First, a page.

Teaching vs. Sermoning: The Case for Women Giving Sermons
“The question of women delivering sermons in church is a touchy one for many evangelical Christians,” writes John Dickson. “For some it is even a test case of whether someone is an evangelical.” (11)
Yet Dickson plunges into the deep end with his book Hearing Her Voice: A Case for Women Giving Sermons, a book that stands apart from other such books engaging gender roles in ministry because of what it doesn’t argue as much as for what it does argue.
Instead of arguing for women ordination, Dickson zeros in on the single issue of whether Scripture permits or denies women the opportunity to give sermons.
And he does so by homing in on the single word upon which this debate rises or falls: the Greek word used in 1 Tim. 2:12, didaskō.
Dickson argues that the modern sermon is different from what Paul envisions for “teaching."
That difference makes all the difference when interpreting 1 Tim. 2:12. It also makes all the difference when permitting women to or restricting women from giving sermons.
As Dickson argues, “teaching” and “sermoning” are not the same.
Paul Distinguishes “Teaching” from “Sermoning”
At the outset Dickson distinguishes three types of speaking based on Romans 12:4-8: Prophesying, teaching, and exhorting.
He maintains "these three activities are not the same." (23) Particularly, “exhorting” is not the same as “teaching”; giving a sermon is not the same as teaching in Paul’s book.
“There are excellent reasons for thinking that Paul did not regard didaskō as a ‘catch-all’ term. In fact, he seems to have thought of it as a specific activity.” (19)
There is a distinction in 1 Cor. 12:28a between prophets and teachers; these two activities cannot be the same.
Twice in 1 Cor. 14, Paul distinguishes “teaching” from other kinds of congregational speaking activity. As Dickson explains, “Paul sees ‘teaching’ as a particular activity, distinguishable in some way from other types of public speaking one would expect to hear regularly in the church service.” (20)
Dickson is particularly interested in how much attention “prophesying” gets in 1 Cor. 12-14 as compared to “teaching.” Paul defines prophesying as “comprehensible speech that builds, encourages, and/or consoles members of the church.” Dickson notes “This is not far off what preachers might want to say about the purpose of their own sermons.” (22)
While Dickson does say a sermon isn’t prophesying per se, he does suggest “sermons are at least as different from what Paul called ‘teaching’ as they are from what he called ‘prophesying.’” (22)
The Sermon Is Not “Teaching”
Dickson suggests the reason why the meaning of 1 Tim. 2:12 is muddled is because we conflate the modern sermon with “teaching.”
“We have tended to equate the modern sermon with ancient ‘teaching.’ But on what grounds?” Dickson asks. “Why aren’t sermons just as appropriately thought of as ‘exhortation,’ mentioned in Romans 12:8?”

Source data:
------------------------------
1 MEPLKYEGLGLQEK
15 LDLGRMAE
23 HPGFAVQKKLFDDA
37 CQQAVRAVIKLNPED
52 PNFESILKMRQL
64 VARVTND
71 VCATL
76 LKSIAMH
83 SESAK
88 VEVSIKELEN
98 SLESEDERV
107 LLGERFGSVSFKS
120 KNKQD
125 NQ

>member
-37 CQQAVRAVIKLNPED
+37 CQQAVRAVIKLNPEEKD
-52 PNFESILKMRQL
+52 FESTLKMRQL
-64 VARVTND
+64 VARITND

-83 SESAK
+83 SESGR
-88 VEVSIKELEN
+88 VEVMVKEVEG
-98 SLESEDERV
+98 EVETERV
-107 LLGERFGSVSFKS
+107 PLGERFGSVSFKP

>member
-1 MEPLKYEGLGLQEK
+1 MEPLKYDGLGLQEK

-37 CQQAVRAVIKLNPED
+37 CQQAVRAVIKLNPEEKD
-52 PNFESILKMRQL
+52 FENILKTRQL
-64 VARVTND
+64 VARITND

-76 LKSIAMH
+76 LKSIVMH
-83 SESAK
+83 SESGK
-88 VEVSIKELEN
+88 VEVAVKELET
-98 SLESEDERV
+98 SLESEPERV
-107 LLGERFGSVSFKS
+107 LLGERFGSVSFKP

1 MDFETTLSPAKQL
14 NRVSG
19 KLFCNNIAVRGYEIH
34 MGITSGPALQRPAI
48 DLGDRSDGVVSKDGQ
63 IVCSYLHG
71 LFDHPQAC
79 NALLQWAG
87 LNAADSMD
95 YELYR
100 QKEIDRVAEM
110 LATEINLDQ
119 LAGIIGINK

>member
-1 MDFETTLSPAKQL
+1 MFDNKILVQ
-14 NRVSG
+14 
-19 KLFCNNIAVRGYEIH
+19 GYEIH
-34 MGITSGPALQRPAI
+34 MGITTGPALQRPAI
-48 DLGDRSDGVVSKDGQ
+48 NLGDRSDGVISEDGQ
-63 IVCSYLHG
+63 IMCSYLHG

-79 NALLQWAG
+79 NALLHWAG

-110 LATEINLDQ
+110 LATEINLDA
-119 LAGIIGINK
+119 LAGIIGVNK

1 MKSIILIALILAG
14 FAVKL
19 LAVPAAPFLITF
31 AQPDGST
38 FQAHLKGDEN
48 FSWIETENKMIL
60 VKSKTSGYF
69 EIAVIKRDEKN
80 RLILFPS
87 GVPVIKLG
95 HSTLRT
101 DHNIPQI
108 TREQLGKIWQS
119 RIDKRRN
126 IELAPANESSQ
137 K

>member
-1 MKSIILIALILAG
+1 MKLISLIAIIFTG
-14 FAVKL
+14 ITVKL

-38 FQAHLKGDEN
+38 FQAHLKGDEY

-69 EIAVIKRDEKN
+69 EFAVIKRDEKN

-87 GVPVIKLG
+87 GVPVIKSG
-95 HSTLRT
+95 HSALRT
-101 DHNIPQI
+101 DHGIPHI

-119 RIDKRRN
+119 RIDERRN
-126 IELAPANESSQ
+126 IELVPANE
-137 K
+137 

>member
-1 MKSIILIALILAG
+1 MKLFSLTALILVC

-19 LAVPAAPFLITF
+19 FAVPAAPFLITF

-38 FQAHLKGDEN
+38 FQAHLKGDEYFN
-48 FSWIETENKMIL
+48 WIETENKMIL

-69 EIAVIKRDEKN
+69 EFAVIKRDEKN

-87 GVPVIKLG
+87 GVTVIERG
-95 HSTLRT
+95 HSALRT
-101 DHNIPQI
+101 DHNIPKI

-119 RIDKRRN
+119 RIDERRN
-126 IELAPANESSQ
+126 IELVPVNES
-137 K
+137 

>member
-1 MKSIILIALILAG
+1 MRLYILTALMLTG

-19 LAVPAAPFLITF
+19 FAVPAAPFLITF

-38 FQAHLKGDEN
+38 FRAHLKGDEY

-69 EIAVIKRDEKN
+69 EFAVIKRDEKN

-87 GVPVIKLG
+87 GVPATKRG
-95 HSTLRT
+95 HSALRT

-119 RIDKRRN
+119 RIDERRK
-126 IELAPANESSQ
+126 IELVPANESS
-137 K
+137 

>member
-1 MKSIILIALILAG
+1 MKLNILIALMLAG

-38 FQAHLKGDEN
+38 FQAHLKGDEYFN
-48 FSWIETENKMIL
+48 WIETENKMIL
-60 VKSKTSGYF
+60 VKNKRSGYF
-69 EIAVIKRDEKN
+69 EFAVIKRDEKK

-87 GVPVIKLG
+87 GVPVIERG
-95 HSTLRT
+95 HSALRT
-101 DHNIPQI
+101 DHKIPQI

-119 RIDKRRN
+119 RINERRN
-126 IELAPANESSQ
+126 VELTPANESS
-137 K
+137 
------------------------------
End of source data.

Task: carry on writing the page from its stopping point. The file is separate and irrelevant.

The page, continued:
Good question. Especially considering “logos paraklēseōs” is the dominate expression used throughout Acts to refer to sermoning, as well as Romans 12:4-8 and Hebrews 13:22.
While Dickson does note not all expressions of “paraklēsis” refer to giving sermons, when used in certain contexts the word does delineate specific ministry activity:
[W]hen the word appears in expressions such as "a word of exhortation" or "the one who exhorts" or "the exhortation," it appears to mark out a distinct activity: a speech designed to persuade or inspire the congregation on the basis of an authoritative tradition or text. (27)
More importantly, Romans 12 shows this activity is distinct from “teaching” activity: “We cannot collapse ‘prophesying’ and ‘exhorting’ into ‘teaching’ any more than we can collapse ‘leading’ and ‘contributing’ into ‘acts of mercy.’” (23)
And this is why Dickson suggests women can give sermons. The act of sermoning is distinct from the act of teaching, of which only one Paul restricts to men.
Women Can Give Sermons, Not Teach
“Paul restricts’ teaching’ (didaskō) to certain qualified men, but he says nothing about ‘prophesying’ or ‘exhorting.’” (23)
Teaching was not a catch-all term for the transmission of any Christian truth. Instead it had a narrow, specific meaning. Dickson explicates this meaning in greater detail than space and time permits, but here’s the difference:
For Paul, “teaching” (in the technical sense) involved carefully preserving and laying down for the congregation the traditions handed on by the apostles. (29)
In other words, teaching refers to the specific activity of preserving orthodoxy. Paul wasn’t preventing women from giving sermons, but restricting the preservation and transmission of apostolic teaching to men.
In the end, Dickson asks “If sermons...are closer to ‘exhortation’ than they are to ‘teaching,’ then what biblical grounds remain for excluding women entirely from this ministry?” (27)
While he still has questions about the ministry of women in the New Testament and today, he concludes “trained and godly women should be allowed to give sermons in our churches.” (85)
Dickson's resource is a worthy contribution to the ongoing discussion of women in ministry, one you should engage yourself alongside Michael Bird's (egalitarian) and Kathy Keller's (complementarian) treatments of the issue.
Jeremy Bouma (Th.M.) is a pastor with the Evangelical Covenant Church in West Michigan. He is the founder of THEOKLESIA, a content curator dedicated to helping the 21st century church rediscover the historic Christian faith; holds a Master of Theology in historical theology; and makes the vintage faith relevant at www.jeremybouma.com.
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